A team of UBC Civil Engineering researchers recently conducted an aerial reconnaissance of the November 2021 BC natural disasters and will share preliminary observations in a virtual technical briefing on December 15.
December 13, 2021
The landslides and floods resulted in tragic loss of life, and widespread devastation to public and private property. The impacts of these storms are being described as the “most costly severe weather event in the province’s history,” by the Insurance Bureau of Canada, which estimates the insured damage caused by flooding at $450 million. Some early estimates suggest the overall costs could be closer $32 billion.
Rebuilding communities and infrastructure will require a thorough understanding of the hazards, consequences, and implications for infrastructure renewal. With their applied research and specialist expertise UBC Civil Engineering faculty members are positioned to present evidence that showcases the infrastructure impacts, storm rainfall and snowmelt hazards, debris flow travel and magnitude, as well as pipeline and transportation impacts, so that informed decisions can be made throughout the recovery and rebuild phase.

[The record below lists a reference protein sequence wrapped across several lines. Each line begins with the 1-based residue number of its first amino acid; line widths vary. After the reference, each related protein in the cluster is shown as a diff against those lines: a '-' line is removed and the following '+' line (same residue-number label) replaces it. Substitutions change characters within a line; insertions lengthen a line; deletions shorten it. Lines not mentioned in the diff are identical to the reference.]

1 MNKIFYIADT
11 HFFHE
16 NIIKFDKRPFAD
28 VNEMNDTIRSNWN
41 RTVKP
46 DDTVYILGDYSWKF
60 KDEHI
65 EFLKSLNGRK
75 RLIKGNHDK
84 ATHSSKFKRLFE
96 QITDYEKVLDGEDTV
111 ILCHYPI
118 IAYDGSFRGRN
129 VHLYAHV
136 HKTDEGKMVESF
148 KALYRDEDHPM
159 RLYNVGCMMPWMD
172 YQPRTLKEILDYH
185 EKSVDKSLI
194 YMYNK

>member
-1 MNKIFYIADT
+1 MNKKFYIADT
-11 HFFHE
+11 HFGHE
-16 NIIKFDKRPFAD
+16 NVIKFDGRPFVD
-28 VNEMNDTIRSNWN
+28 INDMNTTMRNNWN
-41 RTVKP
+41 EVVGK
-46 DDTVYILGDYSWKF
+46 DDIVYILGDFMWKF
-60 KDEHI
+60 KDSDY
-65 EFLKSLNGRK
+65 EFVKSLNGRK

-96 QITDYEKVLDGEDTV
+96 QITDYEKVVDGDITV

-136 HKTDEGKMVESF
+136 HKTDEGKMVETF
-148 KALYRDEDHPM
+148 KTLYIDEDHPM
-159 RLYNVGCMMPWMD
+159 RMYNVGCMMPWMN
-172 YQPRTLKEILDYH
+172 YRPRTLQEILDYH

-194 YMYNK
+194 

"There is enormous potential for trained engineers to influence how infrastructure is designed in order to better withstand future climate-change-related disasters," says Dr. Bernard Laval, Professor and Department Head, Civil Engineering at UBC. "This is a unique opportunity for engineers to play a leadership role in the renewal of infrastructure in a way that protects the planet and people."
The University of British Columbia has the number one ranked Civil Engineering school in Canada, with skilled engineers and renowned researchers who are prepared to help in whatever way they can.
Please note, this event has since concluded, a recording of the technical briefing is now available on the UBC Engineering YouTube channel.